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Charon, Pluto's biggest moon
NASA’s New Horizons spacecraft captured this high-resolution, enhanced color view of Pluto’s largest moon, Charon, just before closest approach on July 14, 2015. Scientists have learned that reddish material in the north (top) polar region – informally named Mordor Macula – is chemically processed methane that escaped from Pluto’s atmosphere onto Charon. (Credit: NASA / JHUAPL / SwRI)

When NASA’s New Horizons probe sent back pictures of Pluto’s largest moon, Charon, researchers were surprised to see a big red spot on its north pole. More than a year later, they’ve published their best explanation for its origin.

Mission scientists guessed at the basic outlines of the answer a year ago, but in a paper published today by the journal Nature, they lay out the computer modeling to back up their guess.

The process begins when molecules of methane escape from Pluto’s thin atmosphere. Those molecules are drawn to Charon, a mere 12,200 miles away, by the moon’s gravitational pull. The rarefied methane gas freezes out and settles onto the surface as ice.

Methane ice piles up when it’s winter in the north, but when the season turns toward spring, the northern polar region is exposed to sunlight. The sun’s ultraviolet rays cook the methane into a mix of hydrocarbons.

As the ice warms up, any methane that remains thaws back into gas. But the heavier hydrocarbons stick around on the surface, and get cooked into reddish organic compounds known as tholins.

The computer models developed by the New Horizons team show that Charon’s poles would experience 100 years of continuous darkness, soon followed by 100 years of continuous sunlight.

During the depths of winter, temperatures dip as low as 430 degrees below zero Fahrenheit – cold enough for methane ice. In summer, the temperature rises to 351 degrees below zero. That’s way colder than it ever gets on Earth, but warm enough on Charon to turn methane back into a gas. The models point to 414 degrees below zero F (25 Kelvin) as the transition temperature.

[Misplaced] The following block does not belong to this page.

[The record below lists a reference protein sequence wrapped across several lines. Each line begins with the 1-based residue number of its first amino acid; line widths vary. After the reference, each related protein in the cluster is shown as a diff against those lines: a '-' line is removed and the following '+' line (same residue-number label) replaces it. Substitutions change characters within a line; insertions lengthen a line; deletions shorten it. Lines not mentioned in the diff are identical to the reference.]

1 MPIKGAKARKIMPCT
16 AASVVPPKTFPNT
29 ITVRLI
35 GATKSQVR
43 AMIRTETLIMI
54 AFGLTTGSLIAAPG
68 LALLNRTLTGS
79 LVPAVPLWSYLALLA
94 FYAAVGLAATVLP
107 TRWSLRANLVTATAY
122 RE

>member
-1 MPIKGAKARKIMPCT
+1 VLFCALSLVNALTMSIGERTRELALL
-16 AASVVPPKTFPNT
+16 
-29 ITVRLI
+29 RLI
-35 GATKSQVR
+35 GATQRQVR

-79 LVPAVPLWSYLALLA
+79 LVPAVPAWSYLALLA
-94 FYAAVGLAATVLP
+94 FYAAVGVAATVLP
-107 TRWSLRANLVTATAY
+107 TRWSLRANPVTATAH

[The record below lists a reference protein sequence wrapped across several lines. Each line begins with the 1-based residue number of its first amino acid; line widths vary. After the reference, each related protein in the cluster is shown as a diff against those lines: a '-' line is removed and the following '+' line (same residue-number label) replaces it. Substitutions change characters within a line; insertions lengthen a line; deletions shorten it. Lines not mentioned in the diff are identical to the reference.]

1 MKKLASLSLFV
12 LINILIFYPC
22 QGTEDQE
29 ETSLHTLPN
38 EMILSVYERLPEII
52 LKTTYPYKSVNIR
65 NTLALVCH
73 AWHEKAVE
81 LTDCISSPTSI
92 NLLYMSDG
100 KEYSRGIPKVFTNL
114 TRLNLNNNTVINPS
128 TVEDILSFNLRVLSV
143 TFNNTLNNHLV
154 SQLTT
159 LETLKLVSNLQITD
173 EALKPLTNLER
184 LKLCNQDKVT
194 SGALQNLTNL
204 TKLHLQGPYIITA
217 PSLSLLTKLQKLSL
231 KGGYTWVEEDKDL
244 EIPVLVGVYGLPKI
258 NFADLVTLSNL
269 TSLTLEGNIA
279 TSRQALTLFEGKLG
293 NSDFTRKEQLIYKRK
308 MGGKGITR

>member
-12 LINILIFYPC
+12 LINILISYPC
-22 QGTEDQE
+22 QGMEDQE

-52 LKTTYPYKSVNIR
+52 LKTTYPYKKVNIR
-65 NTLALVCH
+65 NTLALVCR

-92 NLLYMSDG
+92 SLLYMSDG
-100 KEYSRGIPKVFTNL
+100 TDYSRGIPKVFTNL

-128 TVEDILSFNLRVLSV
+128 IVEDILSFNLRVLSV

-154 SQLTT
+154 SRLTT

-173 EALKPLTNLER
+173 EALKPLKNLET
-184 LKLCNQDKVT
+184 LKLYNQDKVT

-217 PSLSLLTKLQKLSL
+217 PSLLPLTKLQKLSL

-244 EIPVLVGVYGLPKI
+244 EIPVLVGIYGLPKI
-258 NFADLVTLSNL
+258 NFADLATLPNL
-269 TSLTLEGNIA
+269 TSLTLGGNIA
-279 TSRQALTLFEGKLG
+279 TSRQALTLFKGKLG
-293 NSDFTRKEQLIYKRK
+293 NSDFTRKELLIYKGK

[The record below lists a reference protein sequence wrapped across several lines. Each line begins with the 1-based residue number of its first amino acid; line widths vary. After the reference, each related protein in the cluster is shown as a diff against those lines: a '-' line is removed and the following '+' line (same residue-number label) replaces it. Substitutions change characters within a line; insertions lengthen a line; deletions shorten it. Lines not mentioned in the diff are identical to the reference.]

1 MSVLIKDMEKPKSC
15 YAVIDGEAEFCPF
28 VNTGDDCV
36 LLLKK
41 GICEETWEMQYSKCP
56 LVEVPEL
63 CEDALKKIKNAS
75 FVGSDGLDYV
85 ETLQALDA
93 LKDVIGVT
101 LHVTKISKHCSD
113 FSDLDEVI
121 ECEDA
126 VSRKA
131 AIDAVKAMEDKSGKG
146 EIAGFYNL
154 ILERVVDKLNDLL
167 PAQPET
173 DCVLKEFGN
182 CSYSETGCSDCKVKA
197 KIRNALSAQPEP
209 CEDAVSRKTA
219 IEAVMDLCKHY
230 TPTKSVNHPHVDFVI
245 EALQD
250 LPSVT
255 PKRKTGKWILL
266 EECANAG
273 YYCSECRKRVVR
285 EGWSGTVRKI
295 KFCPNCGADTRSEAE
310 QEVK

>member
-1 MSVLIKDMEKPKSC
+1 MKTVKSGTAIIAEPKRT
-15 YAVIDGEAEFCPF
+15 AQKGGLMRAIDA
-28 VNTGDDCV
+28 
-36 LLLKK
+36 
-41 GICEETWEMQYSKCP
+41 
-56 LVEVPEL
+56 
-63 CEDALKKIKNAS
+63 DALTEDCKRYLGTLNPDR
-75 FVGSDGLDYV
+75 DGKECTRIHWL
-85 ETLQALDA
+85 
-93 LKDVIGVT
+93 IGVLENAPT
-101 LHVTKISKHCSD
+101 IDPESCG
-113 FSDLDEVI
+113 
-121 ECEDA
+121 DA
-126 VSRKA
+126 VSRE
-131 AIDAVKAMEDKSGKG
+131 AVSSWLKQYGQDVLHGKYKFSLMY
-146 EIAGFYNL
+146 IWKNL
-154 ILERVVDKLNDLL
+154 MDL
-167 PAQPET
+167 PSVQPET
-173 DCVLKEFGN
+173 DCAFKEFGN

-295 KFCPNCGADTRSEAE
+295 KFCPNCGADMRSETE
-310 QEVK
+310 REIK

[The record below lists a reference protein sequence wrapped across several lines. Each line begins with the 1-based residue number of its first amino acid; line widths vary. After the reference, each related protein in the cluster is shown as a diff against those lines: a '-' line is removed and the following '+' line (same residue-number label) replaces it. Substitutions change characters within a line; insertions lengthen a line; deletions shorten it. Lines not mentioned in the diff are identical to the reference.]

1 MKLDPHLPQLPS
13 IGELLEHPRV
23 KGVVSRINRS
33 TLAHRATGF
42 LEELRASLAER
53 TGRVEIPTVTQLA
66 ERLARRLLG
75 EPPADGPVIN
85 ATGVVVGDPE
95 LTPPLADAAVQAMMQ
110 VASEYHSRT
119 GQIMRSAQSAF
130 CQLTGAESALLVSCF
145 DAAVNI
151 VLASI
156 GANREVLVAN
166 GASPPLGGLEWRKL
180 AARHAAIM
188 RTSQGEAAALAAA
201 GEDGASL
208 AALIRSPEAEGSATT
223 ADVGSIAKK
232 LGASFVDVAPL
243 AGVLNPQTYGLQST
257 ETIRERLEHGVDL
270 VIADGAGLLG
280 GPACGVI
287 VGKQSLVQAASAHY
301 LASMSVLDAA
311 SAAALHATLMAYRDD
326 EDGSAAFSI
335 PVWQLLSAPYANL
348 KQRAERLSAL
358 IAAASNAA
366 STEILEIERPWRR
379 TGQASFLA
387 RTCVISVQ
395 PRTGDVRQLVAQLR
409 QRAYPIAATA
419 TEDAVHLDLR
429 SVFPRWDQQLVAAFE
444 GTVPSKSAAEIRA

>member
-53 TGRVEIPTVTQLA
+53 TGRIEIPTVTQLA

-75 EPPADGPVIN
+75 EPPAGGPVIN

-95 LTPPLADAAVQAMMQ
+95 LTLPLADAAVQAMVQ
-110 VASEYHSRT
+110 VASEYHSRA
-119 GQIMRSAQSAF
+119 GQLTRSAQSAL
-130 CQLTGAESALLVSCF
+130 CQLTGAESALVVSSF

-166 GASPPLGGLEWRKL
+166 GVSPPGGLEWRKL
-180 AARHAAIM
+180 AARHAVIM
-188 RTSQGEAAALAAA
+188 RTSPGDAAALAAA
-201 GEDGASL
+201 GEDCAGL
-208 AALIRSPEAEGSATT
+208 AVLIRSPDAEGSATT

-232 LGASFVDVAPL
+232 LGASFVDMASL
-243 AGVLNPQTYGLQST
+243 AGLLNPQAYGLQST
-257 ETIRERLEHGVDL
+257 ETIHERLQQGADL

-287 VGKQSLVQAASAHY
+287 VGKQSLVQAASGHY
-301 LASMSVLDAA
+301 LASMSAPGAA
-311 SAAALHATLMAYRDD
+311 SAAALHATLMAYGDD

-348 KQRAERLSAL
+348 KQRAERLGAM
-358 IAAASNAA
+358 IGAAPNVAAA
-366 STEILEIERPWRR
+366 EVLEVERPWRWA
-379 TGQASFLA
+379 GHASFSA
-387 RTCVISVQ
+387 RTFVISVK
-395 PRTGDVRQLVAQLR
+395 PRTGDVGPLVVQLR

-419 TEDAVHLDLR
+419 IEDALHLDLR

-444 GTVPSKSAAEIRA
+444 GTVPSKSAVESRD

Over the course of millions of years, reddish tholins should build up at the poles like layers of paint.

“Who would have thought that Pluto is a graffiti artist, spray-painting its companion with a reddish stain that covers an area the size of New Mexico?” lead study author Will Grundy, a New Horizons co-investigator from Lowell Observatory, said in a NASA news release. “Every time we explore, we find surprises. Nature is amazingly inventive in using the basic laws of physics and chemistry to create spectacular landscapes.”

When New Horizons zoomed past Pluto and Charon on July 14, 2015, the south pole was shrouded in wintry darkness. The spacecraft’s cameras could see it only in the ultra-dim light reflected by Pluto’s surface. Nevertheless, those observations confirm that the same process is at work in the south.

 

The researchers note that Nix, one of Pluto’s smaller moons, shows a slight reddening as well.

“This study solves one of the greatest mysteries we found on Charon, Pluto’s giant moon,” said Alan Stern, New Horizons principal investigator from the Southwest Research Institute. “And it opens up the possibility that other small planets in the Kuiper Belt with moons may create similar, or even more extensive ‘atmospheric transfer’ features on their moons.”

Grundy and Stern are among more than 80 authors of the Nature paper, titled “The Formation of Charon’s Red Poles From Seasonally Cold-Trapped Volatiles.”

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